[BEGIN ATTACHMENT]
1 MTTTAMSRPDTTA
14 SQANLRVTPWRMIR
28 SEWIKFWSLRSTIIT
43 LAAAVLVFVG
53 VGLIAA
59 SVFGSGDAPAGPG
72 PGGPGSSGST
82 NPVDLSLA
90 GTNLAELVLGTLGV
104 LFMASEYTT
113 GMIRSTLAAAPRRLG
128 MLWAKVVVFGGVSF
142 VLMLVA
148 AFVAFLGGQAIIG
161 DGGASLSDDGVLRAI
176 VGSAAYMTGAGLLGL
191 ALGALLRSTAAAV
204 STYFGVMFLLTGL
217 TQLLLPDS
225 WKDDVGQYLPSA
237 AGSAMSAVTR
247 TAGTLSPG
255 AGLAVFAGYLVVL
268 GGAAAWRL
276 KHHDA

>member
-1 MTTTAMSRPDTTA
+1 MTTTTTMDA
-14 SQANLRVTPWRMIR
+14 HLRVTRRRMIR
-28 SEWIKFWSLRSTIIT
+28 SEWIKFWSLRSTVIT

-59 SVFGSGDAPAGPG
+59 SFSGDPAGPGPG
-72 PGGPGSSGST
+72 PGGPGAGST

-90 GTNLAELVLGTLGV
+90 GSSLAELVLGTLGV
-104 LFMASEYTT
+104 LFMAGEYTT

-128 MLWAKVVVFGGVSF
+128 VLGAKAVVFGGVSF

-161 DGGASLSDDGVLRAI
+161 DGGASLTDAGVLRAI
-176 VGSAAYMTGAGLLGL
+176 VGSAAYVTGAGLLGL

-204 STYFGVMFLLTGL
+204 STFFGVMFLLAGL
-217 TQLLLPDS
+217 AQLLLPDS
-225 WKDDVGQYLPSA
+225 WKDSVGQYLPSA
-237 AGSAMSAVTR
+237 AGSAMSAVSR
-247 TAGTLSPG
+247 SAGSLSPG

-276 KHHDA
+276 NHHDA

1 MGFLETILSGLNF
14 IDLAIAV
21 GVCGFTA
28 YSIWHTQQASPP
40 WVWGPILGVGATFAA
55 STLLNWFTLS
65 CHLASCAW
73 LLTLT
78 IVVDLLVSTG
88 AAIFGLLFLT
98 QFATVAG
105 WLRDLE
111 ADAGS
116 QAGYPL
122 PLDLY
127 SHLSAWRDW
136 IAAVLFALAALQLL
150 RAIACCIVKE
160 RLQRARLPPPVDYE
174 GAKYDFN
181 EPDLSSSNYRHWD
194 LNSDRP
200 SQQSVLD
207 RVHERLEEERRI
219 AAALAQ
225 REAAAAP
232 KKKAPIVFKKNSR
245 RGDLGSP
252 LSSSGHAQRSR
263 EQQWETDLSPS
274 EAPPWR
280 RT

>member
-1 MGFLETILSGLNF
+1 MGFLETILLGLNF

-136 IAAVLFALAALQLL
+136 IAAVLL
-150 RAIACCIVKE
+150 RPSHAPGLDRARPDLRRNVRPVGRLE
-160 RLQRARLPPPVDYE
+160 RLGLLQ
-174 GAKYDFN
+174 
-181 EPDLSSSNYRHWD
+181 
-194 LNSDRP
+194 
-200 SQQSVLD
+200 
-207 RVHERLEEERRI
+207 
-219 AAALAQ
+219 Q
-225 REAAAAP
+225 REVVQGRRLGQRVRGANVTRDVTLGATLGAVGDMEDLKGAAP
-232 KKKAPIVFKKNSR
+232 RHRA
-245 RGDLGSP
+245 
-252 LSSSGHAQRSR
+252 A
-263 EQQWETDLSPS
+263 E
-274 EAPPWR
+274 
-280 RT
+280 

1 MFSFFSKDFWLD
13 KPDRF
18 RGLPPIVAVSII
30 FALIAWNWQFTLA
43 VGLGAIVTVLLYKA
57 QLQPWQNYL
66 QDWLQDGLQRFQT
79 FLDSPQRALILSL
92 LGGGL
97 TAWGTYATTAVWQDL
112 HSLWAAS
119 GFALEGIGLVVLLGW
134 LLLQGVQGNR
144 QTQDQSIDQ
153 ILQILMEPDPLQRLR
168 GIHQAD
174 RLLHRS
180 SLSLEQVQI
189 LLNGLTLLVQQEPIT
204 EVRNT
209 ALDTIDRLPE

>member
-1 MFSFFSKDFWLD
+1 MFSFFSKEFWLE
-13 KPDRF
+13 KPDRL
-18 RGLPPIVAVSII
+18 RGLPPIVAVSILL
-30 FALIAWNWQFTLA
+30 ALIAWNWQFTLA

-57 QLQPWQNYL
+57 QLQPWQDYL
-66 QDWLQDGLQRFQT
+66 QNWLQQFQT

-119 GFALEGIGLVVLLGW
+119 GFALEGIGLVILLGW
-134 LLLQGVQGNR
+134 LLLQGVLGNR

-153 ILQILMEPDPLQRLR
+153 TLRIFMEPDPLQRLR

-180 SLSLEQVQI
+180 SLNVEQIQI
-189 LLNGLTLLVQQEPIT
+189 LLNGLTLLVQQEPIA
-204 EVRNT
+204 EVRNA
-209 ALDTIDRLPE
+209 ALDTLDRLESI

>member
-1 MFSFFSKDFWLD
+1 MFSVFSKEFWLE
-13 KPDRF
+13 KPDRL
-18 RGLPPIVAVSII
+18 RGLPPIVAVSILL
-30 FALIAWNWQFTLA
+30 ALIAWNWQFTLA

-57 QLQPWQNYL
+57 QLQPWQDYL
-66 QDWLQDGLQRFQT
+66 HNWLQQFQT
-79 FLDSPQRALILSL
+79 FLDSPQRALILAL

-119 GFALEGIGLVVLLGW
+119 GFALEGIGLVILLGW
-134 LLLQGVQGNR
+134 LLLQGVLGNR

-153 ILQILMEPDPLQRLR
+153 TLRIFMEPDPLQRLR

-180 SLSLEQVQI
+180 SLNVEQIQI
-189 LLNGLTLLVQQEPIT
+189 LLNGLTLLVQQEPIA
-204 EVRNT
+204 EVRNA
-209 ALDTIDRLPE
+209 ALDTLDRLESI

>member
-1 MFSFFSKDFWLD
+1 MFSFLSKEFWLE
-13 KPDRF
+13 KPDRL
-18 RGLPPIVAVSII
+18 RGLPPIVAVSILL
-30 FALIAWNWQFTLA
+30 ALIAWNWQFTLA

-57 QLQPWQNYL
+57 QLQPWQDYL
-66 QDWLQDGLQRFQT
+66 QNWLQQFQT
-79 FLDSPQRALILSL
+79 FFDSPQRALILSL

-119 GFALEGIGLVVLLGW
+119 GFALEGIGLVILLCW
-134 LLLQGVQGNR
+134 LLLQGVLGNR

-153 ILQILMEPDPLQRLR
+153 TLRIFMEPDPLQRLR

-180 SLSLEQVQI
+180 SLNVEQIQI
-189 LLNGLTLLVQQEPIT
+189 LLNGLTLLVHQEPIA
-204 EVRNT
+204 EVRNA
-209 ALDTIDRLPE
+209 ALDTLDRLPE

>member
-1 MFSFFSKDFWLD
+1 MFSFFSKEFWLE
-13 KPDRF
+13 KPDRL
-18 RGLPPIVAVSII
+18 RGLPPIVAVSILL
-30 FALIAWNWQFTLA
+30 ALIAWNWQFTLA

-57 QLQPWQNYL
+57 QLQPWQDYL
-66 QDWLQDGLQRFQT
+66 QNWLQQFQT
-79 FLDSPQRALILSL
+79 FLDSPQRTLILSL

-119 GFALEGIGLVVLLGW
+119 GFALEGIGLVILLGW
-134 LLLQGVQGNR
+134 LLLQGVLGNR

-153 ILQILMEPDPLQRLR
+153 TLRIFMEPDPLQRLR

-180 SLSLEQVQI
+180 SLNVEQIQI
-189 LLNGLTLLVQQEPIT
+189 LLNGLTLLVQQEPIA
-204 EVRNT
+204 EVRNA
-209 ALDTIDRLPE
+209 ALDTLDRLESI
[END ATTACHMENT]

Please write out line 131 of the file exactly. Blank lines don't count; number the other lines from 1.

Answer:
57 QLQPWQNYL